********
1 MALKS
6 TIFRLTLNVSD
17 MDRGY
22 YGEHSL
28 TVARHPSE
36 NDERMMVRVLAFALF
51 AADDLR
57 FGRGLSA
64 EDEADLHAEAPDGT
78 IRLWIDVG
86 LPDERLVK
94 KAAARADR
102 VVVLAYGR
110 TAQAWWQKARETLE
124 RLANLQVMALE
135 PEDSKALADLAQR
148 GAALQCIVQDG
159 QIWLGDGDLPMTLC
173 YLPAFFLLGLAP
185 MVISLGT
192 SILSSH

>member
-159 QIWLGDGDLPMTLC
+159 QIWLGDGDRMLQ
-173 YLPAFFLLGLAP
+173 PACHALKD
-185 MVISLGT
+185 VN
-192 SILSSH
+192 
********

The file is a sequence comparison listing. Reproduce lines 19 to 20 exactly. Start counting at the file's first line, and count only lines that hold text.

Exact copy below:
173 YLPAFFLLGLAP
185 MVISLGT